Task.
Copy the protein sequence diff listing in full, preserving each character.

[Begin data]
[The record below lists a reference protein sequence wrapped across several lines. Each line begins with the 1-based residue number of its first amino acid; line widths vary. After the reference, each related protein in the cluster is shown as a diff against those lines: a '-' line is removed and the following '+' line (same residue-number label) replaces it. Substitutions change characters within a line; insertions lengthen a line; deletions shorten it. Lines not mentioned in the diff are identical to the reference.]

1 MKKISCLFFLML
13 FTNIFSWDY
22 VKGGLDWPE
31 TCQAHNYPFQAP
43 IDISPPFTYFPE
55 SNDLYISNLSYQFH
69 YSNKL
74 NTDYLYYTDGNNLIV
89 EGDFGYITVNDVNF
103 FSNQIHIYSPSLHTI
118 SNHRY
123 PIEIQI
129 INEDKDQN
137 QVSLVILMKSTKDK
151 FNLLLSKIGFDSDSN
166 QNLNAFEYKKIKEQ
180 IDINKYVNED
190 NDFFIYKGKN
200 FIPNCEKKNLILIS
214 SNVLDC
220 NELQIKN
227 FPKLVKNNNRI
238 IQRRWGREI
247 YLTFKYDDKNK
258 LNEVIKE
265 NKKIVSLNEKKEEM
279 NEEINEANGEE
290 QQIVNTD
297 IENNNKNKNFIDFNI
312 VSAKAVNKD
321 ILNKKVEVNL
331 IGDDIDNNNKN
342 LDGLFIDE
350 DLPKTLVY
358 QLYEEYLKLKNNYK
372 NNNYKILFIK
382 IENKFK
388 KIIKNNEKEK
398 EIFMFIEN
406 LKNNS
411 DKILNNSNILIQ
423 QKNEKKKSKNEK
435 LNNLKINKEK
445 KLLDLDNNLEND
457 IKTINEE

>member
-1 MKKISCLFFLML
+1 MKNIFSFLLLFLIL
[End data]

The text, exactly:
[The record below lists a reference protein sequence wrapped across several lines. Each line begins with the 1-based residue number of its first amino acid; line widths vary. After the reference, each related protein in the cluster is shown as a diff against those lines: a '-' line is removed and the following '+' line (same residue-number label) replaces it. Substitutions change characters within a line; insertions lengthen a line; deletions shorten it. Lines not mentioned in the diff are identical to the reference.]

1 MKKISCLFFLML
13 FTNIFSWDY
22 VKGGLDWPE
31 TCQAHNYPFQAP
43 IDISPPFTYFPE
55 SNDLYISNLSYQFH
69 YSNKL
74 NTDYLYYTDGNNLIV
89 EGDFGYITVNDVNF
103 FSNQIHIYSPSLHTI
118 SNHRY
123 PIEIQI
129 INEDKDQN
137 QVSLVILMKSTKDK
151 FNLLLSKIGFDSDSN
166 QNLNAFEYKKIKEQ
180 IDINKYVNED
190 NDFFIYKGKN
200 FIPNCEKKNLILIS
214 SNVLDC
220 NELQIKN
227 FPKLVKNNNRI
238 IQRRWGREI
247 YLTFKYDDKNK
258 LNEVIKE
265 NKKIVSLNEKKEEM
279 NEEINEANGEE
290 QQIVNTD
297 IENNNKNKNFIDFNI
312 VSAKAVNKD
321 ILNKKVEVNL
331 IGDDIDNNNKN
342 LDGLFIDE
350 DLPKTLVY
358 QLYEEYLKLKNNYK
372 NNNYKILFIK
382 IENKFK
388 KIIKNNEKEK
398 EIFMFIEN
406 LKNNS
411 DKILNNSNILIQ
423 QKNEKKKSKNEK
435 LNNLKINKEK
445 KLLDLDNNLEND
457 IKTINEE

>member
-1 MKKISCLFFLML
+1 MKNIFSFLLLFLIL